top of page

January 9th, 2014

Philippi was a significant city in the history of the Roman Empire. Two major battles occurred in the nearby plain: 42BCE when Octavian (later named Caesar Augustus) and Mark Anthony defeated Cassius and Brutus (the assassins of Julius Caesar); and 30BCE when Octavian defeated Mark Anthony. Following each victory Philippi was given increased prominence. Philippian daily life became a fusion of Roman and Greek culture. By the time of Paul’s first visit in 49CE, Philippi was a political centre located on an important route between Rome and the eastern part of the Empire. The prominence of women in Paul’s relationship with the Philippian church infers that women had a significant role in Philippian public life in general.

Read Acts 16.

What grabs your attention about Paul’s initial interaction with the people of Philippi and the establishment of the church?

1 view0 comments

Recent Posts

See All

Philippians – Trust Your Identity in Christ

Paul finishes his letter to his friends in Philippi with one more encouragement to live the gospel life. The letter contains Paul’s conventional greetings, but first Paul concludes the exhortation tha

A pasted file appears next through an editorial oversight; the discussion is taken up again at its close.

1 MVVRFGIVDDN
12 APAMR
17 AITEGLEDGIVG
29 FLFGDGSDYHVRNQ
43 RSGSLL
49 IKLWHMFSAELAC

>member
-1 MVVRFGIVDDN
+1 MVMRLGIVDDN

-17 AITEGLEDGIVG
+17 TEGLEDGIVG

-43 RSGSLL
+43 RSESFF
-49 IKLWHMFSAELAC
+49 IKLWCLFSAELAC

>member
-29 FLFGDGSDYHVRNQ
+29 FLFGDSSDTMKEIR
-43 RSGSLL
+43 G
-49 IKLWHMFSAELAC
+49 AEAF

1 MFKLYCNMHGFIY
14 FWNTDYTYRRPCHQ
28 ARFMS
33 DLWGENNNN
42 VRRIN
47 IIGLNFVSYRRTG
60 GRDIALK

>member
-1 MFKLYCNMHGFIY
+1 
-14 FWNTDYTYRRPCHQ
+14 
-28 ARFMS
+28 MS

Philippians – A Proper Relationship with Opposition

In chapter 3 Paul reflects on his Christian transformation. Paul demonstrates the contrast between his pre-Christian self and his faith in Jesus, in order to demonstrate the conflict between the churc

Philippians – Following the Example of Jesus

Paul has set his life as a paradigm for the Philippian church to emulate. If the church is going to stand firm in the midst of a culture to which it is the alternative, then unity will need to be one

Comments


bottom of page